Humility is fast becoming a lost virtue in our society. Who wants to put the mental and emotional effort into downplaying their strengths when the world tells us to speak loudly, be aggressive, and tout our successes as fervently as possible? Humility is seen as a weakness. To be small is to be less.
The Catholic Church, on the other hand, tells us to be little. We are taught to be last, not first. To acknowledge and be grateful for our gifts, use them for the glory of God, yet not take any glory for ourselves. In a Church where God Himself diminished His greatness enough to be our food, rarely is anyone called to make themselves a superstar.
A note: I received an email from a reader who thanked me for not excluding her because she’s atheist. I’m humbled again by her kind words, and I’m pleased that folks don’t feel excluded here. I’m going to be Catholic and motivated by God, and I’m going to share my faith, but I’m certainly not going to judge anyone for theirs. I’m happy to remind people who don’t share my beliefs that it won’t hurt my feelings if they skip over the Mary and Martha Moments. 🙂
The Little Way
St. Therese of Liseux made her “Little Way” popular by teaching us to do everything for love of God, even the little things like sweeping. Our daily duties can be used by God to change the world if we do them in the right spirit. When Christ said we must be like little children to enter the Kingdom of Heaven, one small slice of that teaching includes letting go of our complexity. Children are simple. They have simple needs, simple joys, and simple pursuits. We would do well as a culture to seek a return to the simplicity and wonder of childhood.
The Little House
As a parent, I’ve found it helpful to my own faith that I have to distill some complex teachings down to what a 2-year-old can understand. I call the Tabernacle Jesus’s “Little House”. Jesus is truly present there. It is where He “lives” in a sense, while He waits for us to come visit Him. I like to narrate what the priest is doing during Mass. “See, he’s taking Jesus back to His Little House…”
This is how I used to describe it to my third graders when I took them into the church to “practice Mass” at the beginning of the school year:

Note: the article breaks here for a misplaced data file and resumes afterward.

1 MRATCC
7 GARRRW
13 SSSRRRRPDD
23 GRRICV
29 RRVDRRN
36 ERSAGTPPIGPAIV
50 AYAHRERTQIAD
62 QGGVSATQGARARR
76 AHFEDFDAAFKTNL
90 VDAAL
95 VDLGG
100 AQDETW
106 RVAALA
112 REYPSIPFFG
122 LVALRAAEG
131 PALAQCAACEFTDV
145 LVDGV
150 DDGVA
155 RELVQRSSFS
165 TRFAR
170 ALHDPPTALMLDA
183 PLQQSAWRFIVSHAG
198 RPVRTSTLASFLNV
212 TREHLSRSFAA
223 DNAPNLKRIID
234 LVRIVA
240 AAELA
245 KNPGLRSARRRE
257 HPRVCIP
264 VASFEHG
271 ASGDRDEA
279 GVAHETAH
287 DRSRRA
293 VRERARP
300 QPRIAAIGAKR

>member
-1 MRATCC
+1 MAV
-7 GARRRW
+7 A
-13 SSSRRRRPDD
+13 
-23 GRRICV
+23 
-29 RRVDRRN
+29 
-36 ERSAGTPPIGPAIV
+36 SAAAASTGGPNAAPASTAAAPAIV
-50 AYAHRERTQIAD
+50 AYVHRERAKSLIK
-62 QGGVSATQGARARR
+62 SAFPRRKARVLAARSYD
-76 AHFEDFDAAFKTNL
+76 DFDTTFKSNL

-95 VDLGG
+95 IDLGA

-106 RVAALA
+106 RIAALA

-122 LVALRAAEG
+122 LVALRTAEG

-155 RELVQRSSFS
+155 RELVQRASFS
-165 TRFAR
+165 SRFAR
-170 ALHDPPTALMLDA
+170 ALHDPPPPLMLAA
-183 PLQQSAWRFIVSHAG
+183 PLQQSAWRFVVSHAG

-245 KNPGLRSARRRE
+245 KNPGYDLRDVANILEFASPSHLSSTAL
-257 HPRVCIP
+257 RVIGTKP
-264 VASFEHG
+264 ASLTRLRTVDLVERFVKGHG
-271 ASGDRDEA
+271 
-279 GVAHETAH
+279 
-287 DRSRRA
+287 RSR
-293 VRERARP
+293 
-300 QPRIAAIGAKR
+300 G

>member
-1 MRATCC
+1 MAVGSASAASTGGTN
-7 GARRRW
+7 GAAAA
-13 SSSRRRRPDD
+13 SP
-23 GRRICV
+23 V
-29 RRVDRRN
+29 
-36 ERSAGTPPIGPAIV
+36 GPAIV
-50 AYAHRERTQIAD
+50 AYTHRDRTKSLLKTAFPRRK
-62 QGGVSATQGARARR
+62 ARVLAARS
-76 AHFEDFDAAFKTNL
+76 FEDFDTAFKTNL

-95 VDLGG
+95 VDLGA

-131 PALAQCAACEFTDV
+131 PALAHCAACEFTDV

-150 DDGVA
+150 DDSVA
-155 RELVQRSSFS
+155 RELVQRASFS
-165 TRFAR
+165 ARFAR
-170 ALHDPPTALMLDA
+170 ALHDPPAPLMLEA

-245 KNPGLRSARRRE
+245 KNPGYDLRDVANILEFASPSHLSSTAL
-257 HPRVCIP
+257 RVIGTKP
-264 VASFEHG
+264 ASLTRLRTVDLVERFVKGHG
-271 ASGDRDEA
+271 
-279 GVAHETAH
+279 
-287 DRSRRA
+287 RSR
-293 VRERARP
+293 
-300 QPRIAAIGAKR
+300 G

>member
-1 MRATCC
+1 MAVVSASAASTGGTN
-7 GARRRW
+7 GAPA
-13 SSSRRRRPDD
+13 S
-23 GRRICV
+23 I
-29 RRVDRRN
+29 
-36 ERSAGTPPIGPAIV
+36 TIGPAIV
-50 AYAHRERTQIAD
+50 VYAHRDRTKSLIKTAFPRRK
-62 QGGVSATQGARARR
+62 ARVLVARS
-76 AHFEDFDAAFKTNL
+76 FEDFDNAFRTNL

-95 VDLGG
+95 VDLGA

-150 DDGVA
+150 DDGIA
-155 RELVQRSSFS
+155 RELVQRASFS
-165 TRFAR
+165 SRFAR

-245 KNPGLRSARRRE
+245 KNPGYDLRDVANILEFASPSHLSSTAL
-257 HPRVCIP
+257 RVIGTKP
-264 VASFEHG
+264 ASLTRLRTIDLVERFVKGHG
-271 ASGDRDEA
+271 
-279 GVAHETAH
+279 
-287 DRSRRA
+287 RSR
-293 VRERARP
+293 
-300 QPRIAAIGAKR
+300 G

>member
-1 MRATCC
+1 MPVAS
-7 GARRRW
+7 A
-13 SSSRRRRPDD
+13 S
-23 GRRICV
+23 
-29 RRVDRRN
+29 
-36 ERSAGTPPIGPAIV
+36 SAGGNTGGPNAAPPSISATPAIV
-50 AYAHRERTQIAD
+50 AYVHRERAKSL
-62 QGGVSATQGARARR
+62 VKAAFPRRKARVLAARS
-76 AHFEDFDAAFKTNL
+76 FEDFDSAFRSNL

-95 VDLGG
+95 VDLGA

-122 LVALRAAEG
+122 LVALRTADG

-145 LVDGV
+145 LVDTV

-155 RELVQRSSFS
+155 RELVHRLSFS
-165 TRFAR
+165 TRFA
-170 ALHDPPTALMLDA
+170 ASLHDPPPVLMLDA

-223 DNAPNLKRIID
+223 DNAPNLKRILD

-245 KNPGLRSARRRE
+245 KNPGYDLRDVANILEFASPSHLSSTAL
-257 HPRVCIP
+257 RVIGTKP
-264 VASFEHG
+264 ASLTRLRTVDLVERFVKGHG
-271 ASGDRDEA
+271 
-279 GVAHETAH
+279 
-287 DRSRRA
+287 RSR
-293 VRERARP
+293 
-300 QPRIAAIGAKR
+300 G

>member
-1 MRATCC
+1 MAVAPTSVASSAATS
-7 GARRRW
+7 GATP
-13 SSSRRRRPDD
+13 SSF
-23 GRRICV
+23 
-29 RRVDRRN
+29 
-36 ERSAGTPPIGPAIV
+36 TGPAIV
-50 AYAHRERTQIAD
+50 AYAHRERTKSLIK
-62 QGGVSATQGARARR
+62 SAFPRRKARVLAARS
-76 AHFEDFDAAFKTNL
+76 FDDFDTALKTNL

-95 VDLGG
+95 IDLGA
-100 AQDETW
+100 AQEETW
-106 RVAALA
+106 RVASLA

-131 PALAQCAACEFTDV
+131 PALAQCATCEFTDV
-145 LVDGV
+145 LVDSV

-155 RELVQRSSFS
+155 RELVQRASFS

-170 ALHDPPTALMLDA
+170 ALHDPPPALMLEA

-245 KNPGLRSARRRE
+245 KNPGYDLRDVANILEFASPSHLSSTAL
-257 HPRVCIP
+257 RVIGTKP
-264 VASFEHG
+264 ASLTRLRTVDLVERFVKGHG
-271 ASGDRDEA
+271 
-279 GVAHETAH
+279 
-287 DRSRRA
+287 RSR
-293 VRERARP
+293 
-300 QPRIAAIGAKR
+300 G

This may look a little like a movie theater or a football game, but when we enter, we have to make sure we’re not treating it like we’re an audience there. We’re in God’s house. When we enter, we tell Him hello. We give Him our attention before we sit down.
Why do we genuflect on one knee? It makes us smaller. We are saying with our bodies, “I am small because You are BIG, Lord.” We are giving him respect and being humble ourselves.
We make sure we genuflect toward the tabernacle, Jesus’s Little House, not toward our pew or a random spot. It’s important to find Jesus when we’re coming to visit Him and when we’re leaving. We say, “Good morning Jesus, I love you. Teach me today,” and “Good bye Lord, please come with me as I leave. I love you!”
I don’t know how theologically sound that is, but it’s what the Holy Spirit inspired me to say at the time.
The Little Children
When you enter a new church, find the Tabernacle. Greet the Christ. Honor Him by your humble genuflection and acknowledge that not only is He present, but He is the Host of the gathering/household.
Teach this to your children as well. It gives me no greater joy than to whisper to my kids at the consecration: “Look, there’s Jesus!” I think it’s just lovely that my son knew the word “Tabernacle” when he was three, and that my 18-month-old genuflects when we enter and exit the pew.
Share the little-ness of Jesus in the Eucharist with your little children, and allow their innocence to remind you to be more like a little child, trusting in Him to allow ourselves to become simpler.
Please see the beginning of the Eucharist series if you’ve missed any.
You may also like these Mary and Martha Moments:
- Capturing Kitchen Prayer Moments
- Trust in the Promise of Your Meal Blessing
- Accept the Baby Steps
- Soul First, Body Second
Photo source from the St. Therese calendar.
Please also visit Finer Things Friday at Amy’s Finer Things.